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Diabetes. 2015 May;64(5):1544-54. doi: 10.2337/db14-1125. Epub 2014 Dec 4.

Salsalate activates brown adipose tissue in mice.

Author information

1
Department of Endocrinology and Metabolic Diseases, Leiden University Medical Center, Leiden, the Netherlands Einthoven Laboratory for Experimental Vascular Medicine, Leiden, the Netherlands a.d.van_dam@lumc.nl.
2
Department of Endocrinology and Metabolic Diseases, Leiden University Medical Center, Leiden, the Netherlands Einthoven Laboratory for Experimental Vascular Medicine, Leiden, the Netherlands.
3
Department of Medical Biochemistry, Academic Medical Center, Amsterdam, the Netherlands.
4
Einthoven Laboratory for Experimental Vascular Medicine, Leiden, the Netherlands Department of Human Genetics, Leiden University Medical Center, Leiden, the Netherlands.
5
Institut National de la Santé et de la Recherche Médicale, Unité 693, Le Kremlin-Bicêtre, France.
6
Department of Metabolic Health Research, Netherlands Organisation for Applied Scientific Research, Leiden, the Netherlands.
7
Department of Medical Biochemistry, Academic Medical Center, Amsterdam, the Netherlands Institute for Cardiovascular Prevention, Ludwig Maximilian's University Munich, Munich, Germany.
8
Department of Molecular Cell Biology, Leiden University Medical Center, Leiden, the Netherlands Department of Parasitology, Leiden University Medical Center, Leiden, the Netherlands.

Abstract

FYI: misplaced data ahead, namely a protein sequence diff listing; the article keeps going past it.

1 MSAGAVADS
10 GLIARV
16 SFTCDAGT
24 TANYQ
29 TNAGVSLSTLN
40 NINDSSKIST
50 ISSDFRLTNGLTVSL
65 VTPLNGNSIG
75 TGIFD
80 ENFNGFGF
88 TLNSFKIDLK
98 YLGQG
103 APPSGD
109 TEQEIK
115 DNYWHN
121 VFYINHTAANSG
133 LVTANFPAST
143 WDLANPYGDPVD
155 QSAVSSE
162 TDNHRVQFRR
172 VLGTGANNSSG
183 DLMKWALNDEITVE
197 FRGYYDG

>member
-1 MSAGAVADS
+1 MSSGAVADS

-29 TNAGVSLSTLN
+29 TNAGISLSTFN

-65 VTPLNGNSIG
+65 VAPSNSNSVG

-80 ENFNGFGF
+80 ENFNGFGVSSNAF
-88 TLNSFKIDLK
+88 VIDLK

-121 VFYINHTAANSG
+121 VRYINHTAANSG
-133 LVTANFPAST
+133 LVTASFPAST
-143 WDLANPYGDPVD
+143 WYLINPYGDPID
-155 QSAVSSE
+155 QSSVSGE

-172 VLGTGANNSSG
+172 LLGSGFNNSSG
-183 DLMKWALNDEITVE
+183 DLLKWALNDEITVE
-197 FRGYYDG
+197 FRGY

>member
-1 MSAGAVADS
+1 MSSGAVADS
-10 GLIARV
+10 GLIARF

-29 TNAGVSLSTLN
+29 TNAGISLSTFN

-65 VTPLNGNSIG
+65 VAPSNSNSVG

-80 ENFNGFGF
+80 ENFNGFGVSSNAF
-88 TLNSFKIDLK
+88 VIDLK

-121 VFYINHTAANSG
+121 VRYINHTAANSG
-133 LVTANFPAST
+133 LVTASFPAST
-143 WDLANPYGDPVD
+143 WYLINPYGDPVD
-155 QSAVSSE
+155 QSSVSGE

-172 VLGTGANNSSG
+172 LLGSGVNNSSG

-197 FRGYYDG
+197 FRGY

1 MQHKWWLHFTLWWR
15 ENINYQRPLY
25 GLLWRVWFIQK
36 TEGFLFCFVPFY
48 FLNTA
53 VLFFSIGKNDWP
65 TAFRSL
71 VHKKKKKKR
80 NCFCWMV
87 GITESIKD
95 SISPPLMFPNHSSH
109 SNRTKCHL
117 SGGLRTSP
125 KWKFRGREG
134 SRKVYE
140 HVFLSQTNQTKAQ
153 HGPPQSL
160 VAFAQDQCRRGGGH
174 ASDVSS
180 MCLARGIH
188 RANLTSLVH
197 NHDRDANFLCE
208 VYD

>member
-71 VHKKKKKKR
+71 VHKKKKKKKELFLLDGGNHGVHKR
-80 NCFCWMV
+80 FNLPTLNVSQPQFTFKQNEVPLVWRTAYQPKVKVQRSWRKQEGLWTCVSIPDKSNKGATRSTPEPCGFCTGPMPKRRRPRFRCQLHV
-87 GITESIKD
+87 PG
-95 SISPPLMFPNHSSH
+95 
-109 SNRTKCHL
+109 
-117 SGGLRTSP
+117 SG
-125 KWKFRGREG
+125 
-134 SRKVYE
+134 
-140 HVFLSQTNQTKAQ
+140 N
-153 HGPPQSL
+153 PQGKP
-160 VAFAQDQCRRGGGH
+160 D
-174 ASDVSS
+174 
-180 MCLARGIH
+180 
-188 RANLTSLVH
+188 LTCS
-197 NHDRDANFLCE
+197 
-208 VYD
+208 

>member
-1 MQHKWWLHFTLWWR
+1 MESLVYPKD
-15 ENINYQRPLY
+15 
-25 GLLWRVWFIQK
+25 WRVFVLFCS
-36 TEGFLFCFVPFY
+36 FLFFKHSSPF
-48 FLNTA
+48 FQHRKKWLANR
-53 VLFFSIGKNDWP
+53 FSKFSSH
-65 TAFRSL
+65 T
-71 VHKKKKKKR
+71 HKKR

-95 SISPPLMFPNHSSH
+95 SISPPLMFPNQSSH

Salsalate improves glucose intolerance and dyslipidemia in type 2 diabetes patients, but the mechanism is still unknown. The aim of the current study was to unravel the molecular mechanisms involved in these beneficial metabolic effects of salsalate by treating mice with salsalate during and after development of high-fat diet-induced obesity. We found that salsalate attenuated and reversed high-fat diet-induced weight gain, in particular fat mass accumulation, improved glucose tolerance, and lowered plasma triglyceride levels. Mechanistically, salsalate selectively promoted the uptake of fatty acids from glycerol tri[(3)H]oleate-labeled lipoprotein-like emulsion particles by brown adipose tissue (BAT), decreased the intracellular lipid content in BAT, and increased rectal temperature, all pointing to more active BAT. The treatment of differentiated T37i brown adipocytes with salsalate increased uncoupled respiration. Moreover, salsalate upregulated Ucp1 expression and enhanced glycerol release, a dual effect that was abolished by the inhibition of cAMP-dependent protein kinase (PKA). In conclusion, salsalate activates BAT, presumably by directly activating brown adipocytes via the PKA pathway, suggesting a novel mechanism that may explain its beneficial metabolic effects in type 2 diabetes patients.

PMID:
25475439
DOI:
10.2337/db14-1125
[Indexed for MEDLINE]
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